I spent a minute trying to exploit the light square weakness on White's King side by rerouting the knight to f3 via some plausible continuation. Then I saw that after Nxd1 Qh1 left a knight fork.

Took me about two minutes altogether. Easy when you know something's there to find!!

Sep-08-11  CHESSTTCAMPS: Material is even, but white appears to have a strong attack in view of the pinned knight on c3. White expects to win after 25...Nxd1 26.Bxf6 Kf8 (g6 27.Qh4 forces mate) 27.Qxg7+ Ke8 28.Nd6+ winning the queen. So perhaps black should play the defensive 25... Qe4 26.Qxe4 Nxe4 27.Bxf6 Nxf6 28.Nxa7 Ra8 with a likely draw?

Or maybe not - white has missed a trick!

25... Nxd1! 26.Bxf6 Qh1+! 27.Kxh8 Nxf2+ 28.Kg1 Nxg4 and white can feel free to resign at any time. Play might continue 29.Be7 Rc1+ 30.Kg2 Rc2+ 31.Kf3 (Kh3 32.f5) Nxh2+ 32.K moves Rxa2 and black is an exchange and 3 pawns ahead. A loss by white that is partially attributable to an exchanged LSB that left weakened light squares in its absence.

Time for game review...

Sep-08-11  shishio71: Took a little while this early in the morning... 25... Nxd1! where 26. Qxd1 Bxb2 and 26. Bxf6 Qh1+! 27. Kh1 Nxf2+ keeps black easily winning.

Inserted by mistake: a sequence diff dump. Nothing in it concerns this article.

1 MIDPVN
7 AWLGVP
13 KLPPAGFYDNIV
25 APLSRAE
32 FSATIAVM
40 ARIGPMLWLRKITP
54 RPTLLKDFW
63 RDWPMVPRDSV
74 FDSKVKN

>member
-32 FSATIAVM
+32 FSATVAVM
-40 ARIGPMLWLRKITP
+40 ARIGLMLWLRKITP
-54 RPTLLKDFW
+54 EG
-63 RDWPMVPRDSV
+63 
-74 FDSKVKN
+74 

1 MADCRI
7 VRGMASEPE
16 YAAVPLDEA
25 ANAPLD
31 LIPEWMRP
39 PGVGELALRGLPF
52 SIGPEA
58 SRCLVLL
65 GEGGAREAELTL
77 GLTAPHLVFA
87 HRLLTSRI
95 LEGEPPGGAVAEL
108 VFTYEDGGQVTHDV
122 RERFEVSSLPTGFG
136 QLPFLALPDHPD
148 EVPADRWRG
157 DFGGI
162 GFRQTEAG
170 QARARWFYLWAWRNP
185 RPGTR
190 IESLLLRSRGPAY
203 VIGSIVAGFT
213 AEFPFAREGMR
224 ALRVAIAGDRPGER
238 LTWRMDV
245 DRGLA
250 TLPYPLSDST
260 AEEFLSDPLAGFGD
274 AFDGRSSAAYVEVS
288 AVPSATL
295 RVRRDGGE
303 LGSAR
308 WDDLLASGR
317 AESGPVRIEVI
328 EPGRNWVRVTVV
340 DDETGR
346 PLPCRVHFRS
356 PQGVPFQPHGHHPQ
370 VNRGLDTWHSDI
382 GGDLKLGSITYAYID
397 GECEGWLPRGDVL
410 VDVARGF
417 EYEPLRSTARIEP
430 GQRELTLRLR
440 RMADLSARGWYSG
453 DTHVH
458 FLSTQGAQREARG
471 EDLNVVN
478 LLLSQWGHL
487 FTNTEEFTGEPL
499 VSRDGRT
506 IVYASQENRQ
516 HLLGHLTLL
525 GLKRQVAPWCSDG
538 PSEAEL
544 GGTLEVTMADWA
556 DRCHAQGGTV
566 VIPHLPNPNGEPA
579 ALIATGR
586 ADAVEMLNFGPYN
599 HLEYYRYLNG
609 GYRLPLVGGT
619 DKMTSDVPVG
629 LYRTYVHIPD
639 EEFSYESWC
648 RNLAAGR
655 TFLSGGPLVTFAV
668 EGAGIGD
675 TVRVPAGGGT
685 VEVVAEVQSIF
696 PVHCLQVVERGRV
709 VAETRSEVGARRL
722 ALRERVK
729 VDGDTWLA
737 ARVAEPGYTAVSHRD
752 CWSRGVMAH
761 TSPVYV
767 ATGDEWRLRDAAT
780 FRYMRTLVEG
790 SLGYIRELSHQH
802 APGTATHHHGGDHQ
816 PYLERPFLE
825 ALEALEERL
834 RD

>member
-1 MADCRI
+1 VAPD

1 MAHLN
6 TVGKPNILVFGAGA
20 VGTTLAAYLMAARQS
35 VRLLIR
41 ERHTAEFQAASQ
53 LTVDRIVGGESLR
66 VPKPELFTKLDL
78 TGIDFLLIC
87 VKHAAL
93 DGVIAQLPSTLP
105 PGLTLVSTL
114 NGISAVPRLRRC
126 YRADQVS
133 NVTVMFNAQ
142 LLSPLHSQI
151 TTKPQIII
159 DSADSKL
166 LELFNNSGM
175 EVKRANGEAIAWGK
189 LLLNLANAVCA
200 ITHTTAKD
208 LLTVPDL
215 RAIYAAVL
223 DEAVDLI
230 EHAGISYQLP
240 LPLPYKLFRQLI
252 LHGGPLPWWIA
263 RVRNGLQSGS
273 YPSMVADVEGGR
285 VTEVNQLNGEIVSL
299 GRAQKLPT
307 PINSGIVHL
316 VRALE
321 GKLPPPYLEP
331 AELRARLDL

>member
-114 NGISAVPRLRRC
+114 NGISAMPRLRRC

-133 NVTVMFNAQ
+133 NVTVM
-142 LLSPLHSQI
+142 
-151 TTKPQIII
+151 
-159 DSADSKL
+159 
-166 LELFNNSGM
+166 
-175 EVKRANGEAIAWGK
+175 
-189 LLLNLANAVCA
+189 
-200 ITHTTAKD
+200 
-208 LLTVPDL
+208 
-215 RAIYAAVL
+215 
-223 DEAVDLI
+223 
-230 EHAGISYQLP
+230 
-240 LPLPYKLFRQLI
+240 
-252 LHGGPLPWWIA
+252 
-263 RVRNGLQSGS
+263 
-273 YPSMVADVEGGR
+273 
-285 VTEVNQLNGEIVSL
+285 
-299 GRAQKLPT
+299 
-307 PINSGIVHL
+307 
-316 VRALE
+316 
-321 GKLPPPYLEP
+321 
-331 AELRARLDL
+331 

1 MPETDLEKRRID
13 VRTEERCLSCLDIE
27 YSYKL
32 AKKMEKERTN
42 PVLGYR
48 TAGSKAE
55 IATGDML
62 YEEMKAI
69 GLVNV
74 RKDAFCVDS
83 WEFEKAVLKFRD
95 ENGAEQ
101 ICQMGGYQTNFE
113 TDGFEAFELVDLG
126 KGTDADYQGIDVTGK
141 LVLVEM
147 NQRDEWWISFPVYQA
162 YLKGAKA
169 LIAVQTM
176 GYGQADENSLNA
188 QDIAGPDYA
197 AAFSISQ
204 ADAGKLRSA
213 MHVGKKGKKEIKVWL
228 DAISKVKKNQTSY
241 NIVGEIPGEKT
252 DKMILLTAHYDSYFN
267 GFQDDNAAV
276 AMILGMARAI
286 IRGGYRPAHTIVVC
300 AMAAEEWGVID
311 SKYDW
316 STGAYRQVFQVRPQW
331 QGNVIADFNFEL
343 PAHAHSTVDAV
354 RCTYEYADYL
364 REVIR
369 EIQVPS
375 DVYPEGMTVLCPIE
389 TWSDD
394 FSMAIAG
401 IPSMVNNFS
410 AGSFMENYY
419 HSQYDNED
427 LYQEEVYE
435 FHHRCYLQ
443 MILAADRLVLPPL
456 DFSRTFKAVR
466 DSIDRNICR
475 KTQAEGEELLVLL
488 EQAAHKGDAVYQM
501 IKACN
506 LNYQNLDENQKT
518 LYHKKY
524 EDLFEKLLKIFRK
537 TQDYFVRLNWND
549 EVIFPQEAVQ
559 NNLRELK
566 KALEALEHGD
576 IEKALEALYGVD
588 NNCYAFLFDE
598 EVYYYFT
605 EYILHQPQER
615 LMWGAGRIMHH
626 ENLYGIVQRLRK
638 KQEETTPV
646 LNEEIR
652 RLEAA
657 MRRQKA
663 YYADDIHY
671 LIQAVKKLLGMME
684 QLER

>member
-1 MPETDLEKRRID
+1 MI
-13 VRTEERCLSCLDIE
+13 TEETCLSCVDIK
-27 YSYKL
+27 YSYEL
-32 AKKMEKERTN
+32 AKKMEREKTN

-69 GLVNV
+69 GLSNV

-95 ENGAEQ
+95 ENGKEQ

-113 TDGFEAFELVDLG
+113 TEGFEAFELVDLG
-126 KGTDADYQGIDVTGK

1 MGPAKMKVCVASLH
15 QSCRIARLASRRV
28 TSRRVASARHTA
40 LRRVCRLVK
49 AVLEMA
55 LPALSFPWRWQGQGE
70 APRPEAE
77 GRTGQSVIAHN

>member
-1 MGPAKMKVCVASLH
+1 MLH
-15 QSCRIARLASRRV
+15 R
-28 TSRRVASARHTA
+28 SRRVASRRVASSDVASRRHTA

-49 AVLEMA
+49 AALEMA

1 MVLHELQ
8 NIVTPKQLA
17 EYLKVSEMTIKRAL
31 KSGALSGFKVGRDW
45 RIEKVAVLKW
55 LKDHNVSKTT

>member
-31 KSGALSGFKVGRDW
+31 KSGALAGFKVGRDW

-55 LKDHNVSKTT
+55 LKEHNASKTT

Sep-08-11  Memethecat: 15 minutes & my feeble effort (< 25...Rc4 26 Qxc4 Nxd1 27 Bxf6 Qf3> ) now looks embarrassing, its so easy to stop <28...Qxf2+ >

I do find it difficult to see these nice moves where a sac puts your opponents piece on the square that allows you to jump in with that killer fork (what are they called? Pseudosacrifice?) oh well, yet another part of my game that needs improving.

Sep-08-11  Patriot: Hmm...I made the same mistake as the player but thinking it was even. Maybe the player thought it was even also. I saw the threat 26.Nd6 and wanted to play 25...Nxd1 badly but after 26.Bxf6 I was convinced black is lost and that black's ONLY option is to play 26...Kf8 at that point which is terrible.